I am asking this question based on my recent experience as a physics major at a well-known school of science and engineering. My basic question is,
Why does the field of physics (at least at an undergraduate level) seem to be exclusively concerned about the "really small" scale and "really large" scale phenomena, and virtually nothing in between?
Background: I began college with a certain idea of what I thought physics was all about, the things I may end up studying, and boy was I wrong. To explain, I thought I would be learning about more "tangible" things, like things on the human scale. Examples of this might be fluid flow, acoustics, combustion/heat transfer, high speed collisions (not between particles), etc. I believe this first impression of physics was due to my experience in classes like Physics 101, where basic concepts like friction, kinetic and potential energy, spring systems, circular motion, and so on, were taught.
As the years went by, I very much lost sight of those expectations, learning mostly about quantum mechanics, solid state physics, electricity/magnetism, and relativity. I understand the practicality and usefulness of these topics in our modern world. What I am curious about is, why is the human-scale phenomena almost completely neglected in the undergraduate physics education? Or is this not true of other physics programs? I can not accept the answer that my friends have given, which is along the lines of "there is no interesting phenomena at that scale"... this just seems mislead.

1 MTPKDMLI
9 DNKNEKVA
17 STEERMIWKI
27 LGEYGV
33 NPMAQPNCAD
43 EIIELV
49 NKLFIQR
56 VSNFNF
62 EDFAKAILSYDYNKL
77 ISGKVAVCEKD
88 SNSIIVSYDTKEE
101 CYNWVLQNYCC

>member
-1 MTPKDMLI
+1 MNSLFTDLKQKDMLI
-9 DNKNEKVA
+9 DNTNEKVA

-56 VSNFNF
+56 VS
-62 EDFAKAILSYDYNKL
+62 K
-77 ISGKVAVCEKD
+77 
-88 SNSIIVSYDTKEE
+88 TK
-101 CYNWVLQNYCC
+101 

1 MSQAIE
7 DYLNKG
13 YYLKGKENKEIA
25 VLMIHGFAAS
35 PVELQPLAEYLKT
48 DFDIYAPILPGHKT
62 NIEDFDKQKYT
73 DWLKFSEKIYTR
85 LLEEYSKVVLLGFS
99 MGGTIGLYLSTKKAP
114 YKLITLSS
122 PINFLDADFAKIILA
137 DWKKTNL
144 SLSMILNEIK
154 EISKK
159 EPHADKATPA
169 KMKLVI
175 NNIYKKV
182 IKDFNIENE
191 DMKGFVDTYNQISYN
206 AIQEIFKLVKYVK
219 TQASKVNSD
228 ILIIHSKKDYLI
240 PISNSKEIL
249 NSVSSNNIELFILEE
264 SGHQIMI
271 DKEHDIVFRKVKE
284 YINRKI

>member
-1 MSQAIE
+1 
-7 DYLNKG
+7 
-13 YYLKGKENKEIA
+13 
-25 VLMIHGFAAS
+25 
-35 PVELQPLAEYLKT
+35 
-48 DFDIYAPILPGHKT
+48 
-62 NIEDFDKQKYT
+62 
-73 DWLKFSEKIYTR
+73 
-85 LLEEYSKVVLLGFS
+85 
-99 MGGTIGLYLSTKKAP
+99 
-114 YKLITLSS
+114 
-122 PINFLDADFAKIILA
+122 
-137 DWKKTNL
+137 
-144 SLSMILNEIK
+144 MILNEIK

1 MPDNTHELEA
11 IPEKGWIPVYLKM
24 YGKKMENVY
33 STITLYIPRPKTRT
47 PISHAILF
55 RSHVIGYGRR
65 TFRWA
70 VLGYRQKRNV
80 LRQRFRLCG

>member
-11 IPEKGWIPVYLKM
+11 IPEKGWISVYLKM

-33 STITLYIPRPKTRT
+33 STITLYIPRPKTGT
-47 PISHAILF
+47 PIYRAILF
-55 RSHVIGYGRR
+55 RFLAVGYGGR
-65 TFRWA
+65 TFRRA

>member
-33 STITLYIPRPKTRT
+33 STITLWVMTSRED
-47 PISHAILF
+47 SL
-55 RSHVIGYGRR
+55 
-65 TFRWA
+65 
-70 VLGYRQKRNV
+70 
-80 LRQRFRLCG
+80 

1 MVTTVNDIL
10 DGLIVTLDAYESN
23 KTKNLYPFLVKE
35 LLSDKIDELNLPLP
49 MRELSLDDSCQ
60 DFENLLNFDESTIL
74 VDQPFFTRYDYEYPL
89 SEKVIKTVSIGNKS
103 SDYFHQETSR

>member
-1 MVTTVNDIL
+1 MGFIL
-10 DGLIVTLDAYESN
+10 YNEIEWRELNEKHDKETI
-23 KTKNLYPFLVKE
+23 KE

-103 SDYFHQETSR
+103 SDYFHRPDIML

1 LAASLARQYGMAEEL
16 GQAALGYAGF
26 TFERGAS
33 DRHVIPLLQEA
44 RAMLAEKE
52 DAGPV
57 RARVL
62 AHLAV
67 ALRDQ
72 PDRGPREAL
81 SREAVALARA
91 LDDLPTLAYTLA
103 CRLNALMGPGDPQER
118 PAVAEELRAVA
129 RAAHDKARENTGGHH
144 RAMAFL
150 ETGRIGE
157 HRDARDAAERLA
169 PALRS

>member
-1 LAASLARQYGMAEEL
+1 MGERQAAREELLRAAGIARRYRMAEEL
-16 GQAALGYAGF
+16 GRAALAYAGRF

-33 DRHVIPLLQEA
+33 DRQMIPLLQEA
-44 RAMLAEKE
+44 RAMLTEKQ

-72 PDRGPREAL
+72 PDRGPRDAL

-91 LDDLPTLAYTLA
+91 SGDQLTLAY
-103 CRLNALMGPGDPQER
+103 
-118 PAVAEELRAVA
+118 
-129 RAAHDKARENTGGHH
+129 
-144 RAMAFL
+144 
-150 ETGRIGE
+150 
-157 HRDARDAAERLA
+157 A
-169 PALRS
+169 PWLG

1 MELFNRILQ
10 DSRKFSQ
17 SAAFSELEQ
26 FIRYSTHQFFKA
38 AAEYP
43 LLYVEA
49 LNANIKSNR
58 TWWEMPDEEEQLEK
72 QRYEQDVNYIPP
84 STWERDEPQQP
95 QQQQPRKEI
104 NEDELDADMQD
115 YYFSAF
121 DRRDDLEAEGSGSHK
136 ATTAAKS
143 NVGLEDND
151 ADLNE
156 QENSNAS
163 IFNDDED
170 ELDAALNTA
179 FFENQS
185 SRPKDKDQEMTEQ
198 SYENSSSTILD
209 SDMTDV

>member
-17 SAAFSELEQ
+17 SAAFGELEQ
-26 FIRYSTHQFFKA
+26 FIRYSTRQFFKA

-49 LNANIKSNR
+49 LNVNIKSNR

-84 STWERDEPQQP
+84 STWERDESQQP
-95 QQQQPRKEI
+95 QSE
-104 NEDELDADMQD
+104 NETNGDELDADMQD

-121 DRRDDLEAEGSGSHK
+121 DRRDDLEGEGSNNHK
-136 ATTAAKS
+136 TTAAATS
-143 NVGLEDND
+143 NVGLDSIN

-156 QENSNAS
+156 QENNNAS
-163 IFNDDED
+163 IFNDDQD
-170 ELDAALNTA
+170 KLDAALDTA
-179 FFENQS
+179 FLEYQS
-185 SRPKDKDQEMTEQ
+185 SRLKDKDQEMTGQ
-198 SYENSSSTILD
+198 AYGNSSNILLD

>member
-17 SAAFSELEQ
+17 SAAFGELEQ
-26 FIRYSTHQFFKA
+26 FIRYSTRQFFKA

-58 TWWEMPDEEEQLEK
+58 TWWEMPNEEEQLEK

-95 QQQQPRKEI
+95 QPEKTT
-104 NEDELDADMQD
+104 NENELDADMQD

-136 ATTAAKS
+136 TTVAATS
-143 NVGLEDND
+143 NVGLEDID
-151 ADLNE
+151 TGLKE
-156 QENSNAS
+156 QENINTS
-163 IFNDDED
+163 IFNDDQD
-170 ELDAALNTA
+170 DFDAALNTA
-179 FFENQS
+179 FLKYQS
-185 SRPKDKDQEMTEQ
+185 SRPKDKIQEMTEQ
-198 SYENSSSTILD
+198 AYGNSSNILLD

So in summary, I am wondering if anyone has a reasonable explanation for why the "human-scale" (in between planetary and microscale) phenomena seems to be completely neglected at the undergraduate physics level.